I agree. In the context of your point, the honest subjectivist would say, “I don’t think murder is immoral (which means objectively moral) but I find it very, very, very distasteful. Still, I am not going to abuse the language by redefining the worlds “bad,” “evil,” “good,” “moral,” or “immoral” in attempt to have it both ways. Those things don’t exist. The universe just is and it has no moral component, nor does any of its creatures.” That is the kind of transparency I would hope for.

  3. 3
    vividbleau says:

    SB

    “the honest subjectivist would say, “I don’t think murder is immoral (which means objectively moral) but I find it very, very, very distasteful. Still, I am not going to abuse the language by redefining the worlds “bad,” “evil,” “good,” “moral,” or “immoral” in attempt to have it both ways. Those things don’t exist. The universe just is and it has no moral component, nor does any of its creatures.” That is the kind of transparency I would hope for.”

    For me the question becomes why dont they just say that? Im down with that, they may be right we may be wrong. Off the top of my head I can think of three reasons.

    1) They know inside them that right, wrong, good, evil, do objectively exist and furthermore act as such.

    2) They cannot cope with the logical implications of their position.

    3) They cannot allow the Divine foot in the door, they just cannot.

    Vivid

  4. 4
    StephenB says:

    vivid, I think that all three of your points are relevant. I would even add a fourth. Philosophy, as a separate study, has been corrupt for centuries. The academy cranks out second rate minds that could have been first rate minds if their teachers had been wise. Traditional philosophy, which includes thinkers like Plato, Aristotle, Augustine, and Aquinas, makes people smarter; postmodernist philosophy, which builds on the disastrous concepts promoted by Descartes, Hume, Kant, and Rorty, makes people stupid.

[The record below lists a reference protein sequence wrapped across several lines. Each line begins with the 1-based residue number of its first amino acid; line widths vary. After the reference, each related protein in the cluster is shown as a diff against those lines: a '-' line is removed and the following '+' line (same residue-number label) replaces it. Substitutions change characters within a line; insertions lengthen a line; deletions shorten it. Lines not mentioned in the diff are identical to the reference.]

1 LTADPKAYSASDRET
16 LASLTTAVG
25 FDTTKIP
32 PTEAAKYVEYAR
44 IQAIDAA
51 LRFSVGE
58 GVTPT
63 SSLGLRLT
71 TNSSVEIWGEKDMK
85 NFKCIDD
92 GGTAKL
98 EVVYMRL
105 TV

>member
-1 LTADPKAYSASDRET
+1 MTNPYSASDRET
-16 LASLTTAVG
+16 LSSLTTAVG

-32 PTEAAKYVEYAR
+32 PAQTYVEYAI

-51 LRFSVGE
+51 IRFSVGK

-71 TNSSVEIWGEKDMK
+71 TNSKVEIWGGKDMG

5. 5
    jdk says:

    Wrong. There are other things I’ve written about essential reasons why Stephen et al are wrong over in the past couple threads that had my name and Sev’s in them. Any interested parties (of which there are probably none) can read them if they wish.

  6. 6
    StephenB says:

    jdk

    Wrong. There are other things I’ve written about essential reasons why Stephen et al are wrong over in the past couple threads that had my name and Sev’s in them. Any interested parties (of which there are probably none) can read them if they wish.

    That is not true. You have responded to the subject that vivid covered on this thread, and my response to him, but you have not responded to the major theme of this thread, namely that fact that you assume the truth of objective morality when you argue. That is a new point. I would not write a new post and cover the same old material. Obviously, you have not read it. If you want to weigh in, I will provide courteous and honest responses. However, you cannot expect to be taken seriously if you just fly in, say “wrong,” and fly back out.

  7. 7